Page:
Contemporary spark ignited internal combustion engines are controlled by electronic devices to control emissions of pollutants into the atmosphere. Environmental legislation continually requires stricter limitations on emissions from those engines in automotive applications. To reduce emissions from a spark ignited internal combustion engine, precise control of combustion air/fuel ratio is necessary. This is usually done by metering a precisely controlled amount of fuel based on a measured or inferred air charge mass ingested into the engine. Many control schemes currently control air/fuel ratio, but with less accuracy than necessary. Precise control is difficult because of a deposit, and subsequent evaporation of the deposit, of fuel on the walls of an intake manifold and on intake valves of the engine. This phenomena is sometimes referred to as wall-wetting. To achieve accurate control of the fuel delivered for combustion, fuel behavior associated with the wall-wetting phenomena must be accurately compensated. Furthermore, the bulk of the hydrocarbons exhausted from an engine are exhausted when the engine is cold--such as in a starting condition before associated exhaust gas sensors are heated sufficiently to provide closed-loop (feedback) fuel control, and before an exhaust system mounted catalytic converter is heated sufficiently to catalyze the exhausted hydrocarbons.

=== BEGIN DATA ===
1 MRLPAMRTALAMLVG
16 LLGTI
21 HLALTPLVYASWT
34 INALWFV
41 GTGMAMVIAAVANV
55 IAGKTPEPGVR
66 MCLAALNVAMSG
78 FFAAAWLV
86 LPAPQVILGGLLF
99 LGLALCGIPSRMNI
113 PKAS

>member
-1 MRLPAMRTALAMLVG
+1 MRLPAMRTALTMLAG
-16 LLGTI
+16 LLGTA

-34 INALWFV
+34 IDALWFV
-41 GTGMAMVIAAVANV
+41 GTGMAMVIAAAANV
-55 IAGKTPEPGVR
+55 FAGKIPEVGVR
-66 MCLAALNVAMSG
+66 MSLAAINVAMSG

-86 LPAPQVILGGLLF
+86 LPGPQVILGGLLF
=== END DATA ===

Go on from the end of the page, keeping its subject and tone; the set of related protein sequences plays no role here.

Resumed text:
Wall-wetting behavior is dynamic and has been characterized by two parameters corresponding to a fraction of injected fuel that is deposited into a film or puddle on a backside of the intake valves and the walls of the intake manifold, and a fraction of the fuel film evaporating from the film between one engine cycle and the next (alternatively, a continuous time interpretation of these two parameters has also been used). These two parameters vary with engine operating conditions such as engine speed, load, and temperature. These two parameters also vary over time with engine age, engine intake valve deposits and fuel composition, making it difficult to compensate for wall-wetting with consistent accuracy.